I liked this article about the vibrant informal economy in Narobi. A lot of people have the idea that the economy is built from the top down- big business creates jobs, etc. But the truth is that that system doesn't work everywhere. I am thinking of some of the ghettos of our cities- high unemployment,big business doesn't want to put in grocery stores, despite sources saying that there are 30k people in the area.[that's a whole lot of potatoes!]. Big business isn't doing a thing to give jobs and services to many people in those areas. So a lot of informal businesses crop up- hair braiding, tattooing, car repair,the selling of everything from plates of food to bootleg videos.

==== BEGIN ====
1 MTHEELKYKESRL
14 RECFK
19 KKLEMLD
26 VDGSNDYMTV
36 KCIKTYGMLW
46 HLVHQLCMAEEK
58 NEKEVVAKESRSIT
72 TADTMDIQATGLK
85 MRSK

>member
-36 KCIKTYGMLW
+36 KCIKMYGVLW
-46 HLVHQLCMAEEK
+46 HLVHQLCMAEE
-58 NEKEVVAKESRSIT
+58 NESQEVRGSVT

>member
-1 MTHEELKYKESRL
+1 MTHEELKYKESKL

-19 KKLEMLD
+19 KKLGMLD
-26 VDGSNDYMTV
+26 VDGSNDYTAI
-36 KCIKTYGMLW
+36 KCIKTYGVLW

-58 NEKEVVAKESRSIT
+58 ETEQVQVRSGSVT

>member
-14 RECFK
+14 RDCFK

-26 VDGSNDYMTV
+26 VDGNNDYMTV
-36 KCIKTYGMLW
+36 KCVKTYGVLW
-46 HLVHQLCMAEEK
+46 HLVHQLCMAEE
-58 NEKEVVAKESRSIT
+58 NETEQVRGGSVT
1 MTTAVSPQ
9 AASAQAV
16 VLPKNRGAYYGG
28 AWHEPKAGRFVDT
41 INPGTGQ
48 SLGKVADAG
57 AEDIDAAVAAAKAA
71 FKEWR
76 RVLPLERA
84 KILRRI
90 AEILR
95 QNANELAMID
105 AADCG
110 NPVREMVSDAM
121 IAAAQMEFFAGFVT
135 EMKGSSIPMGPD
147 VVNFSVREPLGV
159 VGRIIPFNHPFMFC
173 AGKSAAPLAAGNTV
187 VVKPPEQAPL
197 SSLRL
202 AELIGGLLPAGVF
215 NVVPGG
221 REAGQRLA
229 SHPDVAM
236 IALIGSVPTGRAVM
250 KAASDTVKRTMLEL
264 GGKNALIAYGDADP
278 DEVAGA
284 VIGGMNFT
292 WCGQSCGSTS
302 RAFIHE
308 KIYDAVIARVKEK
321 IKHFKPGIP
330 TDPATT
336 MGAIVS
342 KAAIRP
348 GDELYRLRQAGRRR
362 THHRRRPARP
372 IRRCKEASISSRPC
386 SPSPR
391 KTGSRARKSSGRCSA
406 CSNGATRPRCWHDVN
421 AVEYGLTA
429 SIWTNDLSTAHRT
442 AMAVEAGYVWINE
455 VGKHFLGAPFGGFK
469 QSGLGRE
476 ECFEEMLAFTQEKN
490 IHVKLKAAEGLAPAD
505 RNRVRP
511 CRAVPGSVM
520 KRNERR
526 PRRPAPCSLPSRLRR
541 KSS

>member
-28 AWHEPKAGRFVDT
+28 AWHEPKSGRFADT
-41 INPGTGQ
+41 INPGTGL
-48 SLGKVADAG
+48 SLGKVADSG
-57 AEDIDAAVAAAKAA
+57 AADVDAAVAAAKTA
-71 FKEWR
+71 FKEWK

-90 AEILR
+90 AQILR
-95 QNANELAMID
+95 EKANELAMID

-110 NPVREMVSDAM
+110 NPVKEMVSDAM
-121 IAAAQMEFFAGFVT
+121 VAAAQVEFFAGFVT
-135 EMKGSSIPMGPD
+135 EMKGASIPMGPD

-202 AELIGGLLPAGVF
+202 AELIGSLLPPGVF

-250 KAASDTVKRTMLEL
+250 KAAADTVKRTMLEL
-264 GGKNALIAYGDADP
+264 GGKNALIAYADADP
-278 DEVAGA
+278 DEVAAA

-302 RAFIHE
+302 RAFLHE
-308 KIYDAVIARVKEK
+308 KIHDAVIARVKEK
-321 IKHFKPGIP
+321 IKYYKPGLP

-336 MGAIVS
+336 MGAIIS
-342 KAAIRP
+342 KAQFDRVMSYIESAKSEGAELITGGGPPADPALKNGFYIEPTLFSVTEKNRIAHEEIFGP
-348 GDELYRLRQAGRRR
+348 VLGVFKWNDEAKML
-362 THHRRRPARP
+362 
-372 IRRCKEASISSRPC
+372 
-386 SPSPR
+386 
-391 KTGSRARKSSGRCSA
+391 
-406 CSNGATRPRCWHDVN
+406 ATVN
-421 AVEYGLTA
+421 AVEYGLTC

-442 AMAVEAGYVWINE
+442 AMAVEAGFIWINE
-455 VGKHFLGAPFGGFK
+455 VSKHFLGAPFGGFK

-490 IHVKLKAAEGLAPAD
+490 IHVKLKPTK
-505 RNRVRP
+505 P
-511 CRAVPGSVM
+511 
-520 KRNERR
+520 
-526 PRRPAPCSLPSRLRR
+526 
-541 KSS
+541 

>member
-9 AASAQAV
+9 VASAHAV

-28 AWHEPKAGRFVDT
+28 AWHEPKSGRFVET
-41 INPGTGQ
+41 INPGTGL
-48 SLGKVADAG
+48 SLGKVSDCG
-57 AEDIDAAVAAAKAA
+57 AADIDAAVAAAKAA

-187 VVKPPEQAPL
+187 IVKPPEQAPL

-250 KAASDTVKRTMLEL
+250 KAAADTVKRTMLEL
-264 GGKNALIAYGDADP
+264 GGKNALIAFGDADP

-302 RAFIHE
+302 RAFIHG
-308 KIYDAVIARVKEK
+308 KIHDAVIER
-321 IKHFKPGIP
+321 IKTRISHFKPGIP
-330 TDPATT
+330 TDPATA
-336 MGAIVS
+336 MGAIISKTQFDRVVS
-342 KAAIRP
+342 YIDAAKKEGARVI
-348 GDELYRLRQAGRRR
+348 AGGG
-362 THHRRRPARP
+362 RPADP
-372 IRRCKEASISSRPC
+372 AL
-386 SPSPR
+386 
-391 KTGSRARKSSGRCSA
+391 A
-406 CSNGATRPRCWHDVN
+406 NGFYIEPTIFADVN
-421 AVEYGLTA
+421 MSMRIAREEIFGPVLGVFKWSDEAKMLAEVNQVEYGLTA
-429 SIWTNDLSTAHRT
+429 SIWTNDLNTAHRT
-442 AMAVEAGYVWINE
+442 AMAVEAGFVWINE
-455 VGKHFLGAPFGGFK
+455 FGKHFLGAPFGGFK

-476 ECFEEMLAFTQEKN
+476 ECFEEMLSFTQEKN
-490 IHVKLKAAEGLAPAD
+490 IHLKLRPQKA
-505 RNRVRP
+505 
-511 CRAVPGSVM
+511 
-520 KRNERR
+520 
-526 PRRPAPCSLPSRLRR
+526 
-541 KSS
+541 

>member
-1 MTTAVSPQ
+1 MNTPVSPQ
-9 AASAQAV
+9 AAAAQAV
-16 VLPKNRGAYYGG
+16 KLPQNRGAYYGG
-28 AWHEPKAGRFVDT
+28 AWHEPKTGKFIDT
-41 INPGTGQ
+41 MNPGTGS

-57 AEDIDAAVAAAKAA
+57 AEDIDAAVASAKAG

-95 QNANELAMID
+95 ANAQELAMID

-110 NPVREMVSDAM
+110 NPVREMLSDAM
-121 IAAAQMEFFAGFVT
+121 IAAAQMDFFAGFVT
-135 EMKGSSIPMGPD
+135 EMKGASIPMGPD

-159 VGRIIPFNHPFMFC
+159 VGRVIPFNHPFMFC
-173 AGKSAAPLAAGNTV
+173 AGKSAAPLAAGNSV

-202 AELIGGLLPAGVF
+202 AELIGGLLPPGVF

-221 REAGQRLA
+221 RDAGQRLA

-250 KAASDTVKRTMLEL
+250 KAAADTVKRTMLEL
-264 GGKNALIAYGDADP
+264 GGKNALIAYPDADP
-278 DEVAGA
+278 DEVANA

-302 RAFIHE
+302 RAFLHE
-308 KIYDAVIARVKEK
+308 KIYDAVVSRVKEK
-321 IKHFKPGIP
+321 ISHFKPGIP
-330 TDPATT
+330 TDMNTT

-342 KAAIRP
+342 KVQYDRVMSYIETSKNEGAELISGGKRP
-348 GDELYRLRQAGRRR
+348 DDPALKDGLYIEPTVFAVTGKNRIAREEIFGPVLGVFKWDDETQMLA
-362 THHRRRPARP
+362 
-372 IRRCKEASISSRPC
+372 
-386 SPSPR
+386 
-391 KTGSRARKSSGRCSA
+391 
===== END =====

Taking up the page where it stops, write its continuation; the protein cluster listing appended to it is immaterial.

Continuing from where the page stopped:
People are building an economy from the bottom up. In America, and in Africa. We're not disposable cogs. We're vital pieces of this economy. Never forget that.
Monday, August 30, 2010
Wednesday, August 11, 2010
And what I'm happy about is fresh basil. I could bathe in the scent. I love the leaves growing so large, some as large as my middle finger. They are the only things that have done well this year. The only tomatoes we have are cherry, and there's always banana peppers, but my rosemary died, my krim tomato died, and the green zebras aren't bearing. That's gardening for you.
Gardening is a rich heritage too. Every year, we get purple hull peas, and pear preserves from older women who have gardened their whole lives. Gardening gets you into the soil, out of your head. It gets you away from the American myth of total control over your destiny. If it rains too much, too bad. That's it for your rosemary. It gets you back to the rhythms of the earth. Our children should garden- I don't want a generation to grow up without the smell of fresh basil on their hands.